Plaut v. Spendthrift Farm, Inc., 514 U.S. 211, 19 (1995)

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Cite as: 514 U. S. 211 (1995)

Opinion of the Court

excluded essential testimony; or a rule of offsetting wrong (such as contributory negligence) that has often prevented recovery. To distinguish statutes of limitations on the ground that they are mere creatures of Congress is to distinguish them not at all. The second supposedly distinguishing characteristic of a statute of limitations is that it can be extended, without violating the Due Process Clause, after the cause of the action arose and even after the statute itself has expired. See, e. g., Chase Securities Corp. v. Donaldson, 325 U. S. 304 (1945). But that also does not set statutes of limitations apart. To mention only one other broad category of judgment-producing legal rule: Rules of pleading and proof can similarly be altered after the cause of action arises, Landgraf v. USI Film Products, supra, at 275, and n. 29, and even, if the statute clearly so requires, after they have been applied in a case but before final judgment has been entered. Petitioners' principle would therefore lead to the conclusion that final judgments rendered on the basis of a stringent (or, alternatively, liberal) rule of pleading or proof may be set aside for retrial under a new liberal (or, alternatively, stringent) rule of pleading or proof. This alone provides massive scope for undoing final judgments and would substantially subvert the doctrine of separation of powers.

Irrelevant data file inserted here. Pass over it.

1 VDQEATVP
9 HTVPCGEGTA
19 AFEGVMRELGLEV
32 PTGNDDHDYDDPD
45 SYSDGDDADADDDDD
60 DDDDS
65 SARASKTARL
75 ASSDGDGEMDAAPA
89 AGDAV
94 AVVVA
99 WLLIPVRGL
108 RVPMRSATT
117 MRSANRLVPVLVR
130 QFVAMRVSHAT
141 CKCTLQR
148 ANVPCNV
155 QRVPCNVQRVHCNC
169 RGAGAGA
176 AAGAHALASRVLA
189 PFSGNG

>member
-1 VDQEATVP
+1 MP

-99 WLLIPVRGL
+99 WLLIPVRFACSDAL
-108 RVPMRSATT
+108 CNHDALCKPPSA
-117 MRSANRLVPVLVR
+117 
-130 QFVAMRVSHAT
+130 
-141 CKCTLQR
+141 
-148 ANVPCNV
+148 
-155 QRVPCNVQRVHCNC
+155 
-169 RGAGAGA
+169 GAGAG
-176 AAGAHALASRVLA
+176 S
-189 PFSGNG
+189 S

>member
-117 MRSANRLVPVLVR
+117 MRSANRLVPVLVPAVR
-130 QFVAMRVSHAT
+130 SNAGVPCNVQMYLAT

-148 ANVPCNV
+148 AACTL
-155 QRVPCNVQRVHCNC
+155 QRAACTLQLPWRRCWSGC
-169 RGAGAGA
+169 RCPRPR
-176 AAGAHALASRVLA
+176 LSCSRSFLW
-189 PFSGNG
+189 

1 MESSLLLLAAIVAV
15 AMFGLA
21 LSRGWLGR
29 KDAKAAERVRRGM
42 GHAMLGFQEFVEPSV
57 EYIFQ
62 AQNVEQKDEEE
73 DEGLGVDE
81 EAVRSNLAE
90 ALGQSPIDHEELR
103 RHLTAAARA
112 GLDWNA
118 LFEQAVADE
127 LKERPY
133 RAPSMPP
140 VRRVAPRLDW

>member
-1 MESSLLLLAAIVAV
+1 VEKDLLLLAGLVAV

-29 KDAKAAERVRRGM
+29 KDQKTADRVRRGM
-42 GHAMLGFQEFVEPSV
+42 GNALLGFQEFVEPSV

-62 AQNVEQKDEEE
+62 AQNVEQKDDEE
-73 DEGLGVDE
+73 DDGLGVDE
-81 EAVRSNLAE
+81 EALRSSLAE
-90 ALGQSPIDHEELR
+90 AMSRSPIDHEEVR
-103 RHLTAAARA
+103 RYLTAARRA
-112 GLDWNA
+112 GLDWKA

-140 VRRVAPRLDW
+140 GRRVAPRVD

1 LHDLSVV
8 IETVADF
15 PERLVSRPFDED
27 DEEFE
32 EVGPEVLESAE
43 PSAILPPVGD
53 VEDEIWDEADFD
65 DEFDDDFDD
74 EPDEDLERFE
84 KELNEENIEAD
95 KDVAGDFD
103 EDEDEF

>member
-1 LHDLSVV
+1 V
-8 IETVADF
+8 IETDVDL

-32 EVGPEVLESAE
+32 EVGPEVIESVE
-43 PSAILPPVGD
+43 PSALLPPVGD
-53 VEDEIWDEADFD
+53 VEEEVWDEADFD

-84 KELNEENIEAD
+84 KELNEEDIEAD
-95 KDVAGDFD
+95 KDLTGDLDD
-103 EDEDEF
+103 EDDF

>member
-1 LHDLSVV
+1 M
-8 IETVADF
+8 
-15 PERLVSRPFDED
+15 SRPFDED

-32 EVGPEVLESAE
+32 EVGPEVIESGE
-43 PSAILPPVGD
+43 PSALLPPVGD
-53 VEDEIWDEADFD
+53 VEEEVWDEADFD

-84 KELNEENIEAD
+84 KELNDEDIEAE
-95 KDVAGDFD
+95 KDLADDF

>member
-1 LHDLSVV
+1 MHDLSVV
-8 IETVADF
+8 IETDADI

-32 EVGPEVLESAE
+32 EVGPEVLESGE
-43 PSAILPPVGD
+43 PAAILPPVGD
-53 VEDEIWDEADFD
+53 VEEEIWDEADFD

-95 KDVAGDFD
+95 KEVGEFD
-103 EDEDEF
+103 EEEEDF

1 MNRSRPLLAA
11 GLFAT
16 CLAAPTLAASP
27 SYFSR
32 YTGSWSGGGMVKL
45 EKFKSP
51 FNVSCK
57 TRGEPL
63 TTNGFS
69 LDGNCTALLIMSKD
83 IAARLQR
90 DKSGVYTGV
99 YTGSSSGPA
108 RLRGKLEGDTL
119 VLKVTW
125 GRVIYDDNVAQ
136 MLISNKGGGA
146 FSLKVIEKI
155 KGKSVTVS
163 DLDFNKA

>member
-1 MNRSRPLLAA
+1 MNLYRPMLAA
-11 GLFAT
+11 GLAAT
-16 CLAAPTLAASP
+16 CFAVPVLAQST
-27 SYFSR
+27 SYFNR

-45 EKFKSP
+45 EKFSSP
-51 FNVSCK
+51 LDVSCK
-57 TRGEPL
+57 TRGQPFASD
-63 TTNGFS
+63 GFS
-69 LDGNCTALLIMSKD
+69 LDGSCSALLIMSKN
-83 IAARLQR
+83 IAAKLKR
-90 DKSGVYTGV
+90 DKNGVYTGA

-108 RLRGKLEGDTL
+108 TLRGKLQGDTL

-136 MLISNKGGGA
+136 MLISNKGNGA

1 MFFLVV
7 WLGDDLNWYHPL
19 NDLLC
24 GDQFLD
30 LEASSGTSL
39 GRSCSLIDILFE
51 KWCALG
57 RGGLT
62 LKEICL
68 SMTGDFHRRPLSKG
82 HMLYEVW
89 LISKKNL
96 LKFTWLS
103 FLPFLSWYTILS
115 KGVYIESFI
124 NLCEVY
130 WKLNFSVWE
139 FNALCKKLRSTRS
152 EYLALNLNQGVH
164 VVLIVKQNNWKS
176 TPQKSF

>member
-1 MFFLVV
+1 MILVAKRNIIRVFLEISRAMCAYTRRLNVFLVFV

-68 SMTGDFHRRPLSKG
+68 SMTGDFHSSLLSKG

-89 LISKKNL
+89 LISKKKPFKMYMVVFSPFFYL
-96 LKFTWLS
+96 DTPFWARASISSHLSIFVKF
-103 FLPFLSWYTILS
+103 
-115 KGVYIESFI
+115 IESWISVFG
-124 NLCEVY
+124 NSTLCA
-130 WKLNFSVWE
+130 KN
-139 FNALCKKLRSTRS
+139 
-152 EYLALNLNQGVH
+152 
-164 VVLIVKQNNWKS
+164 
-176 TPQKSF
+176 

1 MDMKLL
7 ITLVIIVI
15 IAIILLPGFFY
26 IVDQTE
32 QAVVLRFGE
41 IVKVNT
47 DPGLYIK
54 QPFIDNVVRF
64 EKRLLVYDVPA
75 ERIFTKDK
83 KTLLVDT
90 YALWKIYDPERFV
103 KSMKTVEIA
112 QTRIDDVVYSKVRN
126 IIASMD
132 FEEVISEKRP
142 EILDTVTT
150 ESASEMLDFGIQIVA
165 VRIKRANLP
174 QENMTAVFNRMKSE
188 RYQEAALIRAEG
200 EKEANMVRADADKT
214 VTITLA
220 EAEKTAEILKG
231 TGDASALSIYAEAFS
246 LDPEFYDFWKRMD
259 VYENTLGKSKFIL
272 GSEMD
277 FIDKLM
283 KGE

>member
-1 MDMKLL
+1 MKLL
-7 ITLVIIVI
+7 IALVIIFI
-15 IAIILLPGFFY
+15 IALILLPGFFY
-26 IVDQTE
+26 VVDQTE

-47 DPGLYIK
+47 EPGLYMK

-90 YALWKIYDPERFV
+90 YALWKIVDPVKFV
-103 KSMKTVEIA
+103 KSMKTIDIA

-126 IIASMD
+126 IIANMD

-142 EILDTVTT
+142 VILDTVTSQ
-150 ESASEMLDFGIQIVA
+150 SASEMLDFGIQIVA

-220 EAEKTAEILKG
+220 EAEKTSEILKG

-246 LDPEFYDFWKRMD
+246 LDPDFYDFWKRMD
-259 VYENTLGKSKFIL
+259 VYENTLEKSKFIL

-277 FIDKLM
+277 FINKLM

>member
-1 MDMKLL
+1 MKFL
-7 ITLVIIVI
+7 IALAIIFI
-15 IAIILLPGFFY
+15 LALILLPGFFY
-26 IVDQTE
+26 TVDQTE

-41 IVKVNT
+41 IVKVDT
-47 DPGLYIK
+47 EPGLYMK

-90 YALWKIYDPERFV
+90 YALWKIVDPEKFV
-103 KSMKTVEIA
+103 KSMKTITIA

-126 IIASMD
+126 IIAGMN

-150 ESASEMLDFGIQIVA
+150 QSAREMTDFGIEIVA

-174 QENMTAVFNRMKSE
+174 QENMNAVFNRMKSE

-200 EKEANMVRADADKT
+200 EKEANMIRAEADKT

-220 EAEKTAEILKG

The central theme of the dissent is a variant on these arguments. The dissent maintains that Lampf "announced" a new statute of limitations, post, at 246, in an act of "judicial . . . lawmaking," post, at 247, that "changed the law," post, at 250. That statement, even if relevant, would be wrong. The point decided in Lampf had never before been addressed by this Court, and was therefore an open question, no matter what the lower courts had held at the time. But the more important point is that Lampf as such is irrelevant to this case. The dissent itself perceives that "[w]e would have the same issue to decide had Congress enacted the Lampf rule," and that the Lampf rule's genesis in judicial lawmaking rather than, shall we say, legislative lawmaking, "should not


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